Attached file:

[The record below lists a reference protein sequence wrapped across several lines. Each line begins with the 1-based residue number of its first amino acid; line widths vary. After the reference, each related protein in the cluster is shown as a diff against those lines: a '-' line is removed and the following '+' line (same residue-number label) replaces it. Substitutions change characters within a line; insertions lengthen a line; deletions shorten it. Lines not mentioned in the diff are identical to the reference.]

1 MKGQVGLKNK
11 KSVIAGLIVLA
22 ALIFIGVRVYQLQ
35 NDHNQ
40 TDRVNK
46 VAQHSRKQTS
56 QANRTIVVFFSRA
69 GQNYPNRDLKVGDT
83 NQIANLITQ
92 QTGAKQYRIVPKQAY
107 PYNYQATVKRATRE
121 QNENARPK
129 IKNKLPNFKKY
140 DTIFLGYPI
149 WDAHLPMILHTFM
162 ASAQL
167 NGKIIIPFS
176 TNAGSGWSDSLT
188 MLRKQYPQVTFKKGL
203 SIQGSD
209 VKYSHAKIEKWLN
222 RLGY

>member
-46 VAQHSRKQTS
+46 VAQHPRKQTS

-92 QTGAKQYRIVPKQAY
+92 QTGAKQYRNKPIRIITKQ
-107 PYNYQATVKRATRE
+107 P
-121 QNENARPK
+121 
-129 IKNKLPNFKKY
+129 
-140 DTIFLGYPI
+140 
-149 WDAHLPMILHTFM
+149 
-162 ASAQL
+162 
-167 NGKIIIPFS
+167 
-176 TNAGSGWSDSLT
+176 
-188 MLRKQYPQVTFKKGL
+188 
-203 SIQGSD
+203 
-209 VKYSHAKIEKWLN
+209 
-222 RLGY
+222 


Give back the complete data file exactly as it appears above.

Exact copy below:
[The record below lists a reference protein sequence wrapped across several lines. Each line begins with the 1-based residue number of its first amino acid; line widths vary. After the reference, each related protein in the cluster is shown as a diff against those lines: a '-' line is removed and the following '+' line (same residue-number label) replaces it. Substitutions change characters within a line; insertions lengthen a line; deletions shorten it. Lines not mentioned in the diff are identical to the reference.]

1 MKGQVGLKNK
11 KSVIAGLIVLA
22 ALIFIGVRVYQLQ
35 NDHNQ
40 TDRVNK
46 VAQHSRKQTS
56 QANRTIVVFFSRA
69 GQNYPNRDLKVGDT
83 NQIANLITQ
92 QTGAKQYRIVPKQAY
107 PYNYQATVKRATRE
121 QNENARPK
129 IKNKLPNFKKY
140 DTIFLGYPI
149 WDAHLPMILHTFM
162 ASAQL
167 NGKIIIPFS
176 TNAGSGWSDSLT
188 MLRKQYPQVTFKKGL
203 SIQGSD
209 VKYSHAKIEKWLN
222 RLGY

>member
-46 VAQHSRKQTS
+46 VAQHPRKQTS

-92 QTGAKQYRIVPKQAY
+92 QTGAKQYRNKPIRIITKQ
-107 PYNYQATVKRATRE
+107 P
-121 QNENARPK
+121 
-129 IKNKLPNFKKY
+129 
-140 DTIFLGYPI
+140 
-149 WDAHLPMILHTFM
+149 
-162 ASAQL
+162 
-167 NGKIIIPFS
+167 
-176 TNAGSGWSDSLT
+176 
-188 MLRKQYPQVTFKKGL
+188 
-203 SIQGSD
+203 
-209 VKYSHAKIEKWLN
+209 
-222 RLGY
+222 